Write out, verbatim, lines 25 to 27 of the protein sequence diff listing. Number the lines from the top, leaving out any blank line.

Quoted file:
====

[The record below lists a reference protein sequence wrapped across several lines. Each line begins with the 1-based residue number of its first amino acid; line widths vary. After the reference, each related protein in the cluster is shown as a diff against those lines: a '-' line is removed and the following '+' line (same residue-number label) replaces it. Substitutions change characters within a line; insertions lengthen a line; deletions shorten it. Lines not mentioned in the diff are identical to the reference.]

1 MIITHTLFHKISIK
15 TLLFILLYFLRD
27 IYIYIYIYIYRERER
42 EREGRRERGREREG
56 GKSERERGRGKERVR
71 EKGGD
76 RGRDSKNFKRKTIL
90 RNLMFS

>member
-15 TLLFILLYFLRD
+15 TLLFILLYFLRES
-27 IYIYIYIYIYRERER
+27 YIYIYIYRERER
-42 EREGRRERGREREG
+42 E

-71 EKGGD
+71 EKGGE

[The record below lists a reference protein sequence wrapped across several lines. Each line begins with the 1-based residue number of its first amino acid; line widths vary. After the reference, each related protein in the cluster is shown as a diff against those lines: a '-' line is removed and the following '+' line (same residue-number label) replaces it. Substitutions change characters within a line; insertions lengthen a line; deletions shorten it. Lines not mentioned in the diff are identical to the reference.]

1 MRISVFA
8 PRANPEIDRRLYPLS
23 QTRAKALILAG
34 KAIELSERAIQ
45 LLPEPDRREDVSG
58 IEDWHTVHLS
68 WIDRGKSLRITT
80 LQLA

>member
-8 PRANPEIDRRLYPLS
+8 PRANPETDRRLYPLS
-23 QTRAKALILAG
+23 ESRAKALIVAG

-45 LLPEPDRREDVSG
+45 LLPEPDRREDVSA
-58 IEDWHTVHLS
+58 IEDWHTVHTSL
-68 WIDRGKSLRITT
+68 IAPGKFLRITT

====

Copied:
58 IEDWHTVHLS
68 WIDRGKSLRITT
80 LQLA